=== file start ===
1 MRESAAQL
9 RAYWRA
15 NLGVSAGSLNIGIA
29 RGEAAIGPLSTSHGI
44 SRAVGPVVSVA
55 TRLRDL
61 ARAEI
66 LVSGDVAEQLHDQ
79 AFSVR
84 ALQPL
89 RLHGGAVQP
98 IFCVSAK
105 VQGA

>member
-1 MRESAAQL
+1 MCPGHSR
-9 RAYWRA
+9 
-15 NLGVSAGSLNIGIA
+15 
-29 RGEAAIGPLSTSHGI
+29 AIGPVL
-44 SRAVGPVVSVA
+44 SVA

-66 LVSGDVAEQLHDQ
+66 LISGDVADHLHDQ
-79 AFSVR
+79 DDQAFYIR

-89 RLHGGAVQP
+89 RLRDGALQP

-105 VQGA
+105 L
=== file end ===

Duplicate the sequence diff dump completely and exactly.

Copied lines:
1 MRESAAQL
9 RAYWRA
15 NLGVSAGSLNIGIA
29 RGEAAIGPLSTSHGI
44 SRAVGPVVSVA
55 TRLRDL
61 ARAEI
66 LVSGDVAEQLHDQ
79 AFSVR
84 ALQPL
89 RLHGGAVQP
98 IFCVSAK
105 VQGA

>member
-1 MRESAAQL
+1 MCPGHSR
-9 RAYWRA
+9 
-15 NLGVSAGSLNIGIA
+15 
-29 RGEAAIGPLSTSHGI
+29 AIGPVL
-44 SRAVGPVVSVA
+44 SVA

-66 LVSGDVAEQLHDQ
+66 LISGDVADHLHDQ
-79 AFSVR
+79 DDQAFYIR

-89 RLHGGAVQP
+89 RLRDGALQP

-105 VQGA
+105 L